Mike Fleming

Peter Jackson has delivered another in a series of video blogs on the making of The Hobbit. This one is a tour of the New Zealand sets where the movie is being made. Jackson has been most generous in letting fans get a glimpse of how he creates the Middle Earth magic. This one, which shows the actors in and out of character and the sets, leads me to wonder: by letting the audience see behind the curtain, is he demystifying that magic at the expense of the film? When I watched this, it made me recall a magazine interview I once did with Daniel Day-Lewis. That actor (who was the first choice for Aragorn in The Lord Of The Rings) told me how much he did not like any promotional efforts that reveals the magic — that it’s like a magician explaining a magic trick. Day-Lewis’ process is unique in that he plunges himself into extreme modes of preparation for roles, and then so loathes watching himself on screen (he focuses on the flaws nobody else sees) that the actor doesn’t really get to see the finished product. Still, he makes an interesting point. Does showing the actors as themselves, and revealing snippets of sets and footage rob viewers of the completely immersive experience that made The Lord Of The Rings trilogy one of the great cinematic accomplishments in recent cinema?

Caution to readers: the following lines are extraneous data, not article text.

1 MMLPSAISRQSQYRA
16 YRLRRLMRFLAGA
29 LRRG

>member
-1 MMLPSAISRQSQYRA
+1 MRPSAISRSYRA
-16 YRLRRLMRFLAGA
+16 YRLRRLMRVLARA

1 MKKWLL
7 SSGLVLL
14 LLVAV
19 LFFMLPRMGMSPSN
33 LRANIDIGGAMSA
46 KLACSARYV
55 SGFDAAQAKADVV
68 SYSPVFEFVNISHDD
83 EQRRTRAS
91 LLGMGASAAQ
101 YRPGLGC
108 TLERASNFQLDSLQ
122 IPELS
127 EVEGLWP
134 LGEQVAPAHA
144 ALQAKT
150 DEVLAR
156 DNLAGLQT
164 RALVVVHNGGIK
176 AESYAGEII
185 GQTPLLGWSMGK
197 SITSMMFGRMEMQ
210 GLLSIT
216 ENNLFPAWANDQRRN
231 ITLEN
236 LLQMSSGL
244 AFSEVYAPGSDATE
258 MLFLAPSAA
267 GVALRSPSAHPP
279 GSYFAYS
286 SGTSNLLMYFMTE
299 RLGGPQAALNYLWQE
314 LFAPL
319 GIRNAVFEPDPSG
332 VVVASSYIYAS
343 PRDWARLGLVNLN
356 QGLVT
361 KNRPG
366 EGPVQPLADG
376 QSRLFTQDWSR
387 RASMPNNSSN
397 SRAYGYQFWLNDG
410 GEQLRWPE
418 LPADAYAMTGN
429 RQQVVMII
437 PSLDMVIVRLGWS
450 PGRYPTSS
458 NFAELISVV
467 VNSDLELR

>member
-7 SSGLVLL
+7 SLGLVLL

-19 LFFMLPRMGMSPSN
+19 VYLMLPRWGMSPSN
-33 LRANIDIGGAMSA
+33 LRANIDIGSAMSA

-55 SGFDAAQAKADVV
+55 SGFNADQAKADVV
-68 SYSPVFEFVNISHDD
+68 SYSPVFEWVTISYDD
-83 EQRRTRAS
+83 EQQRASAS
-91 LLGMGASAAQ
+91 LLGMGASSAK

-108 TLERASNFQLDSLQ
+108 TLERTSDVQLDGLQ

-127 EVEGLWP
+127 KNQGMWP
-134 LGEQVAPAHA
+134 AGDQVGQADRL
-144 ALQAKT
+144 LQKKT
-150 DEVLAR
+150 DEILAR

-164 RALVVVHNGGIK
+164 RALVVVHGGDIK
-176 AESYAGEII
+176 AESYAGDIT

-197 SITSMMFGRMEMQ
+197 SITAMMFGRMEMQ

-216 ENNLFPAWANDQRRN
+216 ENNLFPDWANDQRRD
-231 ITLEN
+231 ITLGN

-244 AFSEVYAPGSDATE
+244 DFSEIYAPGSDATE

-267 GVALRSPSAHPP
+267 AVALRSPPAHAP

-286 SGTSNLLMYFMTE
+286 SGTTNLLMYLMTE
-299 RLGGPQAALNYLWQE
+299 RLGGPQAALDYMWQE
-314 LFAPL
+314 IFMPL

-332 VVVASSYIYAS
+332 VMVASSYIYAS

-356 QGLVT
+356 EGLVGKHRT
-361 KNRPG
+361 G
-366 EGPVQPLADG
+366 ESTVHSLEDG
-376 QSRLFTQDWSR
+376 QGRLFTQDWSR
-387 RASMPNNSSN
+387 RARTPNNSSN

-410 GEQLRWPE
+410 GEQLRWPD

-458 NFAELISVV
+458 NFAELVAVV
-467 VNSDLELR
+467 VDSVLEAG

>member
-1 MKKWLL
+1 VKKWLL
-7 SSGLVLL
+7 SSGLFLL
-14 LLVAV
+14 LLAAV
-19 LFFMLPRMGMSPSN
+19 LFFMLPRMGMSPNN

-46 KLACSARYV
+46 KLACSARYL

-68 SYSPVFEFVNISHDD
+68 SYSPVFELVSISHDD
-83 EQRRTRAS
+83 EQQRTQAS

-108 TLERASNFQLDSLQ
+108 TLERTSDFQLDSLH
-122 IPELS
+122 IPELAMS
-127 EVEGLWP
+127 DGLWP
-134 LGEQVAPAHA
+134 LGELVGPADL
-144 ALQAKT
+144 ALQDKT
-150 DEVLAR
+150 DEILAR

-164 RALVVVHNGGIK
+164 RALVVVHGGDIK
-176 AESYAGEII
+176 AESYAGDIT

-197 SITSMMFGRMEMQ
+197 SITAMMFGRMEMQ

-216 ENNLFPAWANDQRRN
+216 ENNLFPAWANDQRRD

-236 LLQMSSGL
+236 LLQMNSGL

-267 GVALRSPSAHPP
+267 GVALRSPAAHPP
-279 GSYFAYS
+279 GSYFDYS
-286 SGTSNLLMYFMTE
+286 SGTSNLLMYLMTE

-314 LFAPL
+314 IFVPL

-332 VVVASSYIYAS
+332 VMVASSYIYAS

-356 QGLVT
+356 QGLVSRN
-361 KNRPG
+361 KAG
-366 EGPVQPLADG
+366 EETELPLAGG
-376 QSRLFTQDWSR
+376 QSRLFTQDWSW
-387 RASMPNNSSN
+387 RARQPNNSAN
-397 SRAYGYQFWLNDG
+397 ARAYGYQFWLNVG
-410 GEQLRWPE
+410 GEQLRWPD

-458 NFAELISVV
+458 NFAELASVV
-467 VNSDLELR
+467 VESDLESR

Related: ‘Hobbit: An Unexpected Journey’ To Premiere In New Zealand On Nov. 28

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